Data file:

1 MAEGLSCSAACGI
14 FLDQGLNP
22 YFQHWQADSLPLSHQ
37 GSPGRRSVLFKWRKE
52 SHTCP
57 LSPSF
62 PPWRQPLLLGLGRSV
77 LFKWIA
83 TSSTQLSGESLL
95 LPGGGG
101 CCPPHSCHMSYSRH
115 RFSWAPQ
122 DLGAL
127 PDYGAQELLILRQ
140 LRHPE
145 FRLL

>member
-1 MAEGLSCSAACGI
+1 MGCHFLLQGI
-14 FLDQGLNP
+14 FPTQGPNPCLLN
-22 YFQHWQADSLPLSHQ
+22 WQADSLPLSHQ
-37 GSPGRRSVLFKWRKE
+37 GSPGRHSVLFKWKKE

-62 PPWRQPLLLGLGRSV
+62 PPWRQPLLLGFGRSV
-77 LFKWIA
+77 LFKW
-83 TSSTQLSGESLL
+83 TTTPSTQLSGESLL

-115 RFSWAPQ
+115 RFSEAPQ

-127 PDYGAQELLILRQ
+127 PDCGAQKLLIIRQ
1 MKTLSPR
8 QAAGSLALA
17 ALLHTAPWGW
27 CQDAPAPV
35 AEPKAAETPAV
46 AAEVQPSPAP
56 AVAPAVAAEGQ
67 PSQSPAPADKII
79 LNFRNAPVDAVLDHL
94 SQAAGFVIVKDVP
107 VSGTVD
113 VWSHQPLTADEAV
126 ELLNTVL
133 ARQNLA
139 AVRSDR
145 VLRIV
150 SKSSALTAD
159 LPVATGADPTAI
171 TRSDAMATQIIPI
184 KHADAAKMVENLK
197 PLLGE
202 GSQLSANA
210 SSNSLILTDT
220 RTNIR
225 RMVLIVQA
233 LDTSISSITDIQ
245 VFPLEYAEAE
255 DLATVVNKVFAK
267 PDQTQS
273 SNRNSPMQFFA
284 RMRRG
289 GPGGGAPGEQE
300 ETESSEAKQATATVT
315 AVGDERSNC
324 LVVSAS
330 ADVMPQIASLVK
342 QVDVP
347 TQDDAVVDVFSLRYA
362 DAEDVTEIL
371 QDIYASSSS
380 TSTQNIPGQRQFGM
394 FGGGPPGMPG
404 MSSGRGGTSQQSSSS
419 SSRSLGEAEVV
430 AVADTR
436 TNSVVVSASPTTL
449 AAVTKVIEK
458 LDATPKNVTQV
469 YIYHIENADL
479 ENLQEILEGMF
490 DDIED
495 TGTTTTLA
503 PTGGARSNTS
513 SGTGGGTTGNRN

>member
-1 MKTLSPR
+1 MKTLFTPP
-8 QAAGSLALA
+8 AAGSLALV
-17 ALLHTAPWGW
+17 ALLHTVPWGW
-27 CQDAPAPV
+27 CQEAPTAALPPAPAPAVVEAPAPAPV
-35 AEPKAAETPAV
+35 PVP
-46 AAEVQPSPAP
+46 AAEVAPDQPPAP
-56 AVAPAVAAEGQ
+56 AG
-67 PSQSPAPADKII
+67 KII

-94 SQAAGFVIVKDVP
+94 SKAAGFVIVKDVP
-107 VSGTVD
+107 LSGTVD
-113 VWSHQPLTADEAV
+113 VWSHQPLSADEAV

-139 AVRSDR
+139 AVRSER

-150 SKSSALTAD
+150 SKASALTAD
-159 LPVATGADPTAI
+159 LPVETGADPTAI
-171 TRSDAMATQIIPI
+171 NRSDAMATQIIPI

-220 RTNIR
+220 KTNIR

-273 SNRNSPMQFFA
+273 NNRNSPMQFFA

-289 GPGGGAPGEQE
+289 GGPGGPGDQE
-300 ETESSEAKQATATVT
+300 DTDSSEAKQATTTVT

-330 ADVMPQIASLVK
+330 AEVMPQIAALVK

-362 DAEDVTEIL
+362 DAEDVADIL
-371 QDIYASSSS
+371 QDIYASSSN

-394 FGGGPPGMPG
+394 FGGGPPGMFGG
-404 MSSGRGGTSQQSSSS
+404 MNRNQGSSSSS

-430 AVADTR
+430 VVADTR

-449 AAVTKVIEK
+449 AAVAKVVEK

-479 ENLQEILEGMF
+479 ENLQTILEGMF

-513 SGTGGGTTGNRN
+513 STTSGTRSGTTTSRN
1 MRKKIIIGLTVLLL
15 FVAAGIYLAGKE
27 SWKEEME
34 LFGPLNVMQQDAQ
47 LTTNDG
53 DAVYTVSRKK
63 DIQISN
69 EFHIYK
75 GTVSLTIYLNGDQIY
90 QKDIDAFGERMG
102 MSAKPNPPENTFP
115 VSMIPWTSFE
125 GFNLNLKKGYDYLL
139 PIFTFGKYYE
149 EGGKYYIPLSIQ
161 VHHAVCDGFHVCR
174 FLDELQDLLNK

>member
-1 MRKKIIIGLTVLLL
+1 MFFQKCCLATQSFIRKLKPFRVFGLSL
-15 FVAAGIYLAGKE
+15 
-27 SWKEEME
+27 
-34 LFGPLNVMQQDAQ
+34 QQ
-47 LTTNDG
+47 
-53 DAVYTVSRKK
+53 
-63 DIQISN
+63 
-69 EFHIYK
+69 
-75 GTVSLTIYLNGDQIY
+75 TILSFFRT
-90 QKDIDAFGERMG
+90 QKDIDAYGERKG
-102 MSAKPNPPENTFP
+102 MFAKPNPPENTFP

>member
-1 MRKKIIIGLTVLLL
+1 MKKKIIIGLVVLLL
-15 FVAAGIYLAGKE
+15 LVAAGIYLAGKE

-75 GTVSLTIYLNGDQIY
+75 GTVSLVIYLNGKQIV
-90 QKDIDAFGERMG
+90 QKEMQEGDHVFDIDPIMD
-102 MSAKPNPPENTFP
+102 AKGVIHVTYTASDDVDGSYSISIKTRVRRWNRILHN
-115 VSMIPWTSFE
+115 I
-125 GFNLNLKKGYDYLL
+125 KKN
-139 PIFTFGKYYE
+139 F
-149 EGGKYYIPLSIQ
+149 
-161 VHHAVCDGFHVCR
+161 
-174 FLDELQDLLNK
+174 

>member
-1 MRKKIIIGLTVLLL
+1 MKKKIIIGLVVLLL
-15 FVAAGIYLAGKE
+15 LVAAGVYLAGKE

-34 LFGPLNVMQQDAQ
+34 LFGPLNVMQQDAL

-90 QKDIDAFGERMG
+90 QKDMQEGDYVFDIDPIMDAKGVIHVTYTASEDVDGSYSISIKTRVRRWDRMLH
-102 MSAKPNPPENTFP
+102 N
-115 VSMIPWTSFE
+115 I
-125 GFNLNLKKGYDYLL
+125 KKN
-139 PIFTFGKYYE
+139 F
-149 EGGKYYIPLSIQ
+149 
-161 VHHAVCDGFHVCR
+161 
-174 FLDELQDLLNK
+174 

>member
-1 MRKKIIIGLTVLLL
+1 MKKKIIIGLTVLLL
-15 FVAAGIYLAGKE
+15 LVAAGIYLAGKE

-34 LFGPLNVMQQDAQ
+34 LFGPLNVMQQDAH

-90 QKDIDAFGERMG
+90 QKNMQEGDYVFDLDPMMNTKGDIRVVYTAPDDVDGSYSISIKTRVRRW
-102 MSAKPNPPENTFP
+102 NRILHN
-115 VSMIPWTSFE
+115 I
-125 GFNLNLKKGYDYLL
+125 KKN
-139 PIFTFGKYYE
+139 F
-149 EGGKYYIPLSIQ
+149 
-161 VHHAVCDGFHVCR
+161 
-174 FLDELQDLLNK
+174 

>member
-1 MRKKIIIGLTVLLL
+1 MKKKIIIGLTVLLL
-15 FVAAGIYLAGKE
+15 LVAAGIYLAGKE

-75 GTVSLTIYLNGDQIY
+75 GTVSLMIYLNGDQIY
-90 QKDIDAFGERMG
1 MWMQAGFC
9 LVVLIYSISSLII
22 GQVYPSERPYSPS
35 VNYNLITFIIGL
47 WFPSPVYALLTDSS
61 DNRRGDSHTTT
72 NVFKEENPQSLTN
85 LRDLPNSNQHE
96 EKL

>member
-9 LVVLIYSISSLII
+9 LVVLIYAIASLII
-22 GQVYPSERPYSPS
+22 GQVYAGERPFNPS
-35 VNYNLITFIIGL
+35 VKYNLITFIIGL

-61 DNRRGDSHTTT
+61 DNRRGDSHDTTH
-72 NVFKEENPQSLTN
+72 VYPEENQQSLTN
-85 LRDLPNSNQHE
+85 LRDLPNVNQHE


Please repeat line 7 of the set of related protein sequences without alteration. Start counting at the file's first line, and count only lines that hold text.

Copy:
62 PPWRQPLLLGLGRSV